I got into Law Enforcement knowing that I would be one part of one of the few careers that will see, hear and touch things that no other person may ever see. I knew that there will be things that I will live with forever that may haunt me. I have other things that I have learned to live through, so I didn’t think this would be much different.
The first year of my career, I was on a car crash where multiple people died, including children. We couldn’t get to them to check if they were alive or not. I felt helpless. One person lived. I was the one to tell him his family didn’t make it. That was my first call with fatalities and it stuck with me hard. The children involved caused me many sleepless nights.
I remember calling off duty and running the hardest and fastest I have run in my life.
I attended what I called a critical incident debriefing that was private and only for people who were involved in the call. It helped me work through it with others that went through the same thing as I did.
After that, I struggled with many calls emotionally. I had a string of death following me around wherever I went. I did CPR more times than I can count and no one ever made it. I started to wonder if the CPR classes we took were a joke. I wanted to save every last person I came across.
Not only were there deaths, but drive-by shootings, assaults with weapons and sexual assaults running rampant. This is literally the first year of my career. I vented and spoke with other officers as they are one of the few people that understand the realities you go through.
For months at the beginning of my career, there were no breaks in the worst of the worse calls. I didn’t start my career in a metropolitan area, but a rural area. This was not what I expected. Other veteran officers kept telling me that it hasn’t been this busy in a long time and I am getting great experience from the start. There were times I thought I should quit before I get too far down this rabbit hole, but I truly love helping people through Law Enforcement.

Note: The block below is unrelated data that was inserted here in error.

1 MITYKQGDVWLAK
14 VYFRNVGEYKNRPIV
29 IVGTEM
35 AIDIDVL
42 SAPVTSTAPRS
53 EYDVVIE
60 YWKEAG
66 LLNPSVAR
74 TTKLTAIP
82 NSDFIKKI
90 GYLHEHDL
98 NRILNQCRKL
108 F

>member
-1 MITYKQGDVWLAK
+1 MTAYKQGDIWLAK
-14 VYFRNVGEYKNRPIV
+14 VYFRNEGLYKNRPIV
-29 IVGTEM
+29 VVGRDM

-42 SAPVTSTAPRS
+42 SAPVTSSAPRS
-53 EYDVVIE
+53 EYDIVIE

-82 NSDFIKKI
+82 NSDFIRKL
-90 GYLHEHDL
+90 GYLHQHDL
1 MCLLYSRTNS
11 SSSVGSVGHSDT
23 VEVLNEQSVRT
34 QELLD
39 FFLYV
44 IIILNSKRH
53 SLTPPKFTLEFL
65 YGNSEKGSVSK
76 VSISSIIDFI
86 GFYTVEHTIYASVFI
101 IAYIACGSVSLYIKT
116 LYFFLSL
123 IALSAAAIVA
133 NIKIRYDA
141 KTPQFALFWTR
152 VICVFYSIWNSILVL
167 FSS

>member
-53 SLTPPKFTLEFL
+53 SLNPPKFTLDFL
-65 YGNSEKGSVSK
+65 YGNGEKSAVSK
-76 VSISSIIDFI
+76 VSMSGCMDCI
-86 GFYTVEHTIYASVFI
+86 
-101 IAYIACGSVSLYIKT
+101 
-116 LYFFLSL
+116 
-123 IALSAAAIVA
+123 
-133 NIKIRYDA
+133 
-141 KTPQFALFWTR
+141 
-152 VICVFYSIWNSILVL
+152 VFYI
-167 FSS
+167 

I found solace in exercise, specifically running. I ran my bad calls away. It was to the point I was running miles a day and working out for hours and hours. I wanted to journal but never did because I was afraid someone would read it and have to imagine the calls I live with.
Over time, it didn’t seem to bother me as much. I handled more high risk calls with what I thought was ease and emotional grace. I even fought with a homicide suspect who ended up breaking my hand. To explain my disassociation to everything, I worked the next day with a broken hand. My chief looked at me and my hand and made me go home. He said that it doesn’t look right and I needed to go to the doctor. I am now glad he did that for me.
I honestly didn’t think much of breaking a bone. It happens with the job was my thought process. Just a side note, that is obviously not normal to happen at work even law enforcement, but my brain was all messed up emotionally and my thought process was off.
I even have photographs of me trying on my wedding dress with my cast. I kept wondering why all these ladies thought it was a big deal I had a broken hand.
It wasn’t until a few years later that I realized I was pretty much emotionless. I had learned to cope with the daily life of law enforcement by withdrawing myself completely. I was still able to use compassion and have the bad guys go to jail, but I disassociated myself to the point that I felt nothing.
And by nothing I mean, nothing. During work, I went from call to call. At home, it was much the same. It took me a while to realize that I was not happy, not sad, not angry or anything. I was just a body in the house. I didn’t find much enjoyment in anything. I will say I personally didn’t realize how bad I had gotten until I was off for a couple of months on maternity leave.
When I started back at work, I felt like a whole new person. I actually felt emotions I hadn’t felt in years and wanted to do things again. My husband and oldest child were suffering along with me and I hadn’t even noticed.
I decided I needed to talk to someone to keep myself mentally healthy. I knew I needed therapy or I would revert back to that emotionless zombie.
My youngest is now 2 and I have found enjoyment in many different aspects of life. I have cried when I am sad, laughed when I am happy and gone out of my way to just have fun.
I know it doesn’t sound like much, but I had turned into a complete stranger to myself without even realizing it. If I hadn’t taken time off, I am not sure where I would be right now with my family. They were suffering and I didn’t realize. I was suffering as well and didn’t know.
My therapist listened to me for a few sessions and said, I’ll be diagnosing you with PTSD. You have all the symptoms. I denied it at first saying that only veterans and military people get that. She said no, It sneaks up on you and takes a hold of your life without you knowing it.
She explained that traumatic incidents can cause PTSD or serious incidents that bother you. I had quite a series of serious incidents at the beginning of my career. I think that triggered me as a rookie before I was able to adjust to the life of a police officer. I know to make sure the rookies are aware of the dangers and to seek professional help if needed. Don’t be ashamed and to listen to family and friends when they say you need help.
Read More PTSD Testimonials Here.
Thanks for reading. Leave a comment if you can relate.